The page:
Take Time Off this Summer
May 25, 2021
Author + Blogger + Ghostwriter + Writing Coach
Topicsburnout, reset, rest, Travel, vacation, work life balance
Americans must hate vacation. Several surveys and studies tell us half of Americans leave vacation time on the table. That was before COVID. Now, we’re coming off a year where the work didn’t let up and many normal activities were impossible. Your stress level is higher than it’s been for years.
You need a vacation this year, more than ever. Oh, I know, you’ve got plenty of reasons (excuses) about why you can’t do it. Let’s look at some.
I’ve Got Too Much to Do
Sure, you’ve got lots to do. We all do. You’re probably at a point where you’ve been buried so long you think it’s a normal situation. Your inbox probably needs sideboards.
But think about the tradeoff. You can keep chugging along weighed down by that pile of work to do or give yourself a break. You can keep the stress building or save your sanity with some time off. Which will it be?
The Work Will Pile Up While I’m Gone
The Efficiency Fairy will not sweep in and pick up the slack while you’re gone. To get some of the work done so it’s not just waiting for you when you come back, you’re going to have to do something about it. Yes, you. It won’t happen automatically.
No One Can Fill in for Me
Stuff and nonsense! You may think you’re indispensable, but the world doesn’t agree. What would happen if you were hit by a bus and killed? I’m betting someone would take your place within a couple of days.
You need a break. To get a break, you also need some help.
Develop A Pre-Vacation Checklist
Get together with your team or your boss or both and develop a pre-vacation checklist. What must be done before you go without doubling your workload.?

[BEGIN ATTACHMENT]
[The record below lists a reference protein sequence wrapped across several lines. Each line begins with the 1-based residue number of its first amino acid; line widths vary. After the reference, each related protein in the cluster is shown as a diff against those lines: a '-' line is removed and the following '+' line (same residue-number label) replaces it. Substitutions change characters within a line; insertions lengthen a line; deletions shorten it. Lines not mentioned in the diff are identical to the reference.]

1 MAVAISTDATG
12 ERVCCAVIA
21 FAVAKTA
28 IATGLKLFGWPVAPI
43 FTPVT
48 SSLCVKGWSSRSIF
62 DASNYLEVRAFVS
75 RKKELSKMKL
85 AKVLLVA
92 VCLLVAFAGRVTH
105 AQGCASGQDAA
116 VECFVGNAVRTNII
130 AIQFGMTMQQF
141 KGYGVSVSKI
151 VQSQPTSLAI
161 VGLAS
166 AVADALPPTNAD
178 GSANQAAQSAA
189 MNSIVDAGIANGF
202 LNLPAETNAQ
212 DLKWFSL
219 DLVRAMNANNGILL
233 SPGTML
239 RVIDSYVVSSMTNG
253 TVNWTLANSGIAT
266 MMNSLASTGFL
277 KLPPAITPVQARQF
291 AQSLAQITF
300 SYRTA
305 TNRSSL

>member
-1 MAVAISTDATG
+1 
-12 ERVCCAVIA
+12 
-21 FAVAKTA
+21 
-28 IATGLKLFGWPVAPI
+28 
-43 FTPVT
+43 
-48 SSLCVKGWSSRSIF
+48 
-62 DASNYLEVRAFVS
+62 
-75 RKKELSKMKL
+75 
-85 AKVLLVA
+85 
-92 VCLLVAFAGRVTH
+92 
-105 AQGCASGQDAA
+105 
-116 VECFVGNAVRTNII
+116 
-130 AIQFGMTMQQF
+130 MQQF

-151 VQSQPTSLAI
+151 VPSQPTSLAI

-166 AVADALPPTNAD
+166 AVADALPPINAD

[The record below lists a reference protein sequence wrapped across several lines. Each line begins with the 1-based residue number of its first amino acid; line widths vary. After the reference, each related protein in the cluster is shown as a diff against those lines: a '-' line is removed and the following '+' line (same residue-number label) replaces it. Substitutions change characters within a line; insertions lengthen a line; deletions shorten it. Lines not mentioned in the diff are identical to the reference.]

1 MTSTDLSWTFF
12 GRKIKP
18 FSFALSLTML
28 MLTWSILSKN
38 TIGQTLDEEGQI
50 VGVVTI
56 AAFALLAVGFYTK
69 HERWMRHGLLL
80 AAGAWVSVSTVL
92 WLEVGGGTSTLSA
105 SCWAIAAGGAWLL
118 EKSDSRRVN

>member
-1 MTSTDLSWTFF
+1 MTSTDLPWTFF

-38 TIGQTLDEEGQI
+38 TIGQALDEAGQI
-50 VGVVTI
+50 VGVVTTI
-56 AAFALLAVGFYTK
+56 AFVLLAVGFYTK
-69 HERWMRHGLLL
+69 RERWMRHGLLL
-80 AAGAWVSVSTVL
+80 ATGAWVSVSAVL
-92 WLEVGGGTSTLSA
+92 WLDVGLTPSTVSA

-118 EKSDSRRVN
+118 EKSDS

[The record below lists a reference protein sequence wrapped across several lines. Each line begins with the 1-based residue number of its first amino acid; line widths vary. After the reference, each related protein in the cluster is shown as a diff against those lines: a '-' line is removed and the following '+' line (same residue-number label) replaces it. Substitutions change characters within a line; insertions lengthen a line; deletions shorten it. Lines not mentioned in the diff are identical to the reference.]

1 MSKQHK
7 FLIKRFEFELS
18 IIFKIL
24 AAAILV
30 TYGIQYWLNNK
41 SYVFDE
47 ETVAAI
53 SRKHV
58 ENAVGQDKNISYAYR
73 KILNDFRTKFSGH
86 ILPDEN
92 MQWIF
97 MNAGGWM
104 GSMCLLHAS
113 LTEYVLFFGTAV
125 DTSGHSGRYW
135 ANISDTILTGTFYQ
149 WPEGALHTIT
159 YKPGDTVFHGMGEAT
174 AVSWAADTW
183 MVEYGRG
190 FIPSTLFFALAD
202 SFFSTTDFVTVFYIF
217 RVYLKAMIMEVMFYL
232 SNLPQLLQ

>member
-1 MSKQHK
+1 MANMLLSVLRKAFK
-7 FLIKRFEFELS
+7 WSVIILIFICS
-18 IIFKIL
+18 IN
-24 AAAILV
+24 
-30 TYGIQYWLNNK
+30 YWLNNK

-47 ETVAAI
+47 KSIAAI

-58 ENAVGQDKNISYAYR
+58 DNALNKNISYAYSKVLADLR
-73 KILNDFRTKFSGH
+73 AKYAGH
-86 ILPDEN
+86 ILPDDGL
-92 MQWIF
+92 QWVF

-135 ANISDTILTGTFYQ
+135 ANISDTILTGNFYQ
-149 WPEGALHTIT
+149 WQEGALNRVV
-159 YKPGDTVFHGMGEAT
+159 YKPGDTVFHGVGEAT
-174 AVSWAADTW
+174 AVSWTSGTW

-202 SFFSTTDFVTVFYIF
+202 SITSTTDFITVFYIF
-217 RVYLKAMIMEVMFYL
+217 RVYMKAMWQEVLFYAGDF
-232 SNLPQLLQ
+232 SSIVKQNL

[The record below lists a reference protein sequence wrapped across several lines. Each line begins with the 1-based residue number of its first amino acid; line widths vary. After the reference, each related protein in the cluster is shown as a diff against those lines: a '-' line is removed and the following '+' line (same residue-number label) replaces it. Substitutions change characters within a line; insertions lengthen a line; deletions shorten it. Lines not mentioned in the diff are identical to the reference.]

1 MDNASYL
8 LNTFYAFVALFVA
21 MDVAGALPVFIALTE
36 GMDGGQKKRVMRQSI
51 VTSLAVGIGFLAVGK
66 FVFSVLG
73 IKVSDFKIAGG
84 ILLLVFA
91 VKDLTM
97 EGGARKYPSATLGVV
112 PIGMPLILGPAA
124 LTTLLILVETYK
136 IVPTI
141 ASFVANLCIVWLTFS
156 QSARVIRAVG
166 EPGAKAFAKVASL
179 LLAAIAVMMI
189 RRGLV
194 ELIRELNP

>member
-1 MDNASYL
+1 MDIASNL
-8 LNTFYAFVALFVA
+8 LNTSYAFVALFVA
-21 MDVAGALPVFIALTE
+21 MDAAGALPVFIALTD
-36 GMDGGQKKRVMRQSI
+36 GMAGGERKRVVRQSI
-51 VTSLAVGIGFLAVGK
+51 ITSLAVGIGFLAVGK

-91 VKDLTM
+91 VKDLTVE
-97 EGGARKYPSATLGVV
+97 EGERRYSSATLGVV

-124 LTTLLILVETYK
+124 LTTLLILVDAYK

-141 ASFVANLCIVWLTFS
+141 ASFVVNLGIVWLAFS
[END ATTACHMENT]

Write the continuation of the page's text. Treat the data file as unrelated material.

Make a list of all the routine things that you should do. This includes things like putting an “I’m away on vacation” notice on your phone and email. When you’ve got the routine stuff, move on to the ways that others can help you manage the workload.
Ask others what they need from you before you go. Then move on to how they can help you.
Who’s going to check your email and messages for important things that need to be done? Who will handle some of your work while you’re gone? What are the cases that you should be notified about even while you’re on vacation? There should be no more than two of these.
Develop a post-vacation checklist, too. List all the routine things to do when you get back, like removing those vacation notices from your email. It should include debriefing with the people who covered for you. Block time on your calendar to review what happened while you were gone and prioritize what you need to do. The person who taught me about the pre- and post-vacation checklists had a practice you may want to consider.
She made her announced back-to-work time two days after she actually returned from vacation. That gave her two days for the debriefing and reviews so that she was ready to go on the first “public” day back.
Now Think About What Vacation Will Be Like
You may not go to some exotic foreign land for a vacation, but even if you take a week at home, you should identify some things to do.
You might do a day trip with your spouse to some local destination. You might read that book you’ve always wanted to read. If there’s something relaxing around the house that you haven’t had time to do, this would be a good time.
You need a vacation, especially after the year of COVID.
You can always find excuses not to go.
A little planning will help.
Develop pre- and post-vacation checklists.
Plan your vacation, at least a little bit.